Can you discuss the importance of the aerospace industry for the country’s global standing in the region and what are the key objectives for the aerospace industry for the next few years?

Aerospace is a critical sector for Singapore, and it aligns with our focus on advanced technology and manufacturing. The EDB aims to position Singapore as a leading aerospace hub in the Asia Pacific region by remaining competitive and innovative in MRO (maintenance, repair and overhaul) and manufacturing. Singapore currently holds 10% of the global market share in MRO, and with the expected growth in traffic and demand in the region in the upcoming years, we are in a strong position to capture that growth in MRO and manufacturing. To achieve this, we need to collaborate with OEMs that have the technology to set up operations in our region, which will help increase our production capacity and productivity in the supply chain. Furthermore, we have invested substantially in technology and innovation to maintain Singapore’s leadership in the region.

What are the EDB’s key targets with Changi Airport T5 and Seletar Aerospace Park?

Changi Airport T5 is an integral part of Singapore’s long-term development strategy. Currently, there are three terminals at Changi, and with the fourth one opening in 2018, along with T5, our passenger capacity should double to 135 million per year. We plan to leverage the growth of commercial aviation and increasing wealth in the region to expand the aerospace industry. An industrial zone has been allocated within the new airport, which will be launched in the mid-2020s. Until then, Singapore will continue to use Seletar Aerospace Park for both runway-dependent and non-runway-dependent aerospace industrial operations. Presently, 60% of Seletar’s 160 hectares of industrial land has been committed. The development of the park and the new Changi T5 underscores our strong commitment to growing the aerospace industry.

The EDB has a strong push for implementing more robotics and automation within the industry. Could you elaborate on this and explain why you believe it is important?

The EDB collaborates with its sister agency, A*STAR, on technology innovation to coordinate Singapore’s strategic technological investments in aerospace to maintain our lead in the industry. We are exploring the application of robotics, automation, data analytics, and additive manufacturing. In the short term, we are focused on innovations and technology that can make Singapore more competitive, including adapting existing technology to aerospace applications. In the long run, Singapore aims to develop the capability to design and engineer new products and solutions for the market. We encourage our research institutions to collaborate with companies to achieve this goal. Technologies that interest Singapore include predictive maintenance, unmanned aircraft systems (UAS), and aircraft electrification.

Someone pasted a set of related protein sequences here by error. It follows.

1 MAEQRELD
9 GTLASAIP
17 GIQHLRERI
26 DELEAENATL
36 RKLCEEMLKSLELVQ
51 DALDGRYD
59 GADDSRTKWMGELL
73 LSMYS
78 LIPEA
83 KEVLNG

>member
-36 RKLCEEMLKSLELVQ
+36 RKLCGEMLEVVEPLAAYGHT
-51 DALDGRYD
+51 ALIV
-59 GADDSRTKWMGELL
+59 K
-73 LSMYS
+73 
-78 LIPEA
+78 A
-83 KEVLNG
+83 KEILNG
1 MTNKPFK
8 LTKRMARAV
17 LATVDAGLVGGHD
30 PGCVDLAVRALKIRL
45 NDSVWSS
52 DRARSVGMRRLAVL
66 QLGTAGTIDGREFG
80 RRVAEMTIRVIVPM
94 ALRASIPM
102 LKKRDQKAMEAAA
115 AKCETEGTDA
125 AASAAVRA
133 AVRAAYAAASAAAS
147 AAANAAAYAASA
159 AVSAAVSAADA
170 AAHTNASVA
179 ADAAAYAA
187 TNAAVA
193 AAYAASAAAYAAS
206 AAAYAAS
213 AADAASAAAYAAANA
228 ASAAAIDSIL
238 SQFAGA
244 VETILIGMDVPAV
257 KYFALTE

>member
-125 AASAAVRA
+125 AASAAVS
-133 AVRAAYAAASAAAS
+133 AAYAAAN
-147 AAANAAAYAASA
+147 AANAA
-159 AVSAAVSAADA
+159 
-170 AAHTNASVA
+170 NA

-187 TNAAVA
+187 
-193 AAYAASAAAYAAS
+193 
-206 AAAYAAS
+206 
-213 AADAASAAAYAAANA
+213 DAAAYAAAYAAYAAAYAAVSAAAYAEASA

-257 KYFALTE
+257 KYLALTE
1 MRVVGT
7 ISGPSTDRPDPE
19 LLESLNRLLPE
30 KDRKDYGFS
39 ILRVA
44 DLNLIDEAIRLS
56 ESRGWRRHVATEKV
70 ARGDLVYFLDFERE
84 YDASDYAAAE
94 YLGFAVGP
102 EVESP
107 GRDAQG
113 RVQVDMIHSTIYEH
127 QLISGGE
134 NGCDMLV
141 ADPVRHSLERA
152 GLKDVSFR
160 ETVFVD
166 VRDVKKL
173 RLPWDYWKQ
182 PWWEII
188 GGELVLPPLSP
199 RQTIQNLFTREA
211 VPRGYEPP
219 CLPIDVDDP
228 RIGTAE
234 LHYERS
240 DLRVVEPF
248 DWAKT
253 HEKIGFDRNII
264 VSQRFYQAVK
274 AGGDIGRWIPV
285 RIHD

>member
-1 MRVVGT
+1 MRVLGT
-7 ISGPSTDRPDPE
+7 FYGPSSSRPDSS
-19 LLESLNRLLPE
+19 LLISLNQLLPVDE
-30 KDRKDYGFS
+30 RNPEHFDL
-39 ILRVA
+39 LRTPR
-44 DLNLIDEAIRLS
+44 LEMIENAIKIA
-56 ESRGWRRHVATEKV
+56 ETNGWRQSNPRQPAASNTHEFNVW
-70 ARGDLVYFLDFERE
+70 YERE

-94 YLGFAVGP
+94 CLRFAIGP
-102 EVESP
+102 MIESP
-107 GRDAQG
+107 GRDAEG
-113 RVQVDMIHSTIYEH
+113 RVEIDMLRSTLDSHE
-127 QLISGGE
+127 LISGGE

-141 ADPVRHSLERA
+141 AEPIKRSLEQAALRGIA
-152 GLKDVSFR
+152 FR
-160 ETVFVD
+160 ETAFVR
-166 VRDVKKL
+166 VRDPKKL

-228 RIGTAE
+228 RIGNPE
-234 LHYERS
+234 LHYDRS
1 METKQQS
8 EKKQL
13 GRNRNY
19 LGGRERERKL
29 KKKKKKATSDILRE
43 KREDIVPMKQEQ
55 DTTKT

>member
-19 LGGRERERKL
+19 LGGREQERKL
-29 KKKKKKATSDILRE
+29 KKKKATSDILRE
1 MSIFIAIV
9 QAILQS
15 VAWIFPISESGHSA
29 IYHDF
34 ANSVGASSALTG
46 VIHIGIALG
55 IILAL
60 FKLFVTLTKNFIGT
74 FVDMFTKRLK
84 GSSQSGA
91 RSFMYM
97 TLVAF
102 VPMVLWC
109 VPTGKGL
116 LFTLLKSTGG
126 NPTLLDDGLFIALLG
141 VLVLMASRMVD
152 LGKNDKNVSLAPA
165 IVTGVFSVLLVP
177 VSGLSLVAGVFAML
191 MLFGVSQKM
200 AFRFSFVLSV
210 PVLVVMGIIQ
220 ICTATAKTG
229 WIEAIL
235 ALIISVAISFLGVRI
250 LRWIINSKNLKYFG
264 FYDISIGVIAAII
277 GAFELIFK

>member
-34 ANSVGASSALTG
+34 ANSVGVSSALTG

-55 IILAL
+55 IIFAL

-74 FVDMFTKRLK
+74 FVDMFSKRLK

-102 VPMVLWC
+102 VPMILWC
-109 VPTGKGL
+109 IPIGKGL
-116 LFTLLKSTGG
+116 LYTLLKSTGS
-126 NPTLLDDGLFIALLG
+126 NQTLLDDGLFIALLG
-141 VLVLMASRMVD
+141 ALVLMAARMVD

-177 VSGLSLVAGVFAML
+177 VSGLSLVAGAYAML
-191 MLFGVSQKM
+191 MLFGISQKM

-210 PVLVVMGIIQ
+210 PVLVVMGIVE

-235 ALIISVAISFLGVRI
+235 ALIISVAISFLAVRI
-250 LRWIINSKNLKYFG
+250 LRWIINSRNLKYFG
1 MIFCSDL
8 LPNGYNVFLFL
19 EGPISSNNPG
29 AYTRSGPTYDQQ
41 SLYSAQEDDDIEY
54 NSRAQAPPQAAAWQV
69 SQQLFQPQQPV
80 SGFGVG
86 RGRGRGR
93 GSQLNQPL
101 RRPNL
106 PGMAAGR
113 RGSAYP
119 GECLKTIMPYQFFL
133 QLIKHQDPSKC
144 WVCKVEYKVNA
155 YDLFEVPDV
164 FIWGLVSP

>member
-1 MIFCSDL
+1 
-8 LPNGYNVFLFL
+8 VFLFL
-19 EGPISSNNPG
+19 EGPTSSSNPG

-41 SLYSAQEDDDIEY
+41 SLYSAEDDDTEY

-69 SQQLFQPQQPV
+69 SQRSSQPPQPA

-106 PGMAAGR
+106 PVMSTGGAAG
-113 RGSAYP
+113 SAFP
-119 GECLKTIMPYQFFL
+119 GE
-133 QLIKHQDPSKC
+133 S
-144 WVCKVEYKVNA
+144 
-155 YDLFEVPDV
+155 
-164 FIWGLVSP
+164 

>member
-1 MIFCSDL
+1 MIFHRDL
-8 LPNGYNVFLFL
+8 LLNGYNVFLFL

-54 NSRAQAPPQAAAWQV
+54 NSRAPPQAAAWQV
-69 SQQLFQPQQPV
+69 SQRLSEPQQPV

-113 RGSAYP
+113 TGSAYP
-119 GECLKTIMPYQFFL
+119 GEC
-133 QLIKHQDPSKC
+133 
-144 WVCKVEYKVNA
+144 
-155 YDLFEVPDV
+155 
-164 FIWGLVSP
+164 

What is the future of UAVs (unmanned aerial vehicles) in the country?

UAVs have the potential to be disruptive, and as a country, we must facilitate their use as long as they are safe for residents, air traffic, and property. We expect to see more of them flying in the upcoming years for various purposes, including surveillance, parcel deliveries, and inspection. We will learn how to deal with the challenges and risks associated with flying UAVs through test trials. The Civil Aviation Authority of Singapore (CAAS) has signed an MoU with Airbus to experiment with delivery drones, driven partly by Airbus’ R&D team in Singapore. The CAAS is interested in understanding the risks and benefits of using UAVs and how to adapt regulations, and they are partnering with the EDB in this process. The EDB’s focus is on encouraging innovation and remaining at the forefront of capturing economic opportunities that might arise from UAVs.

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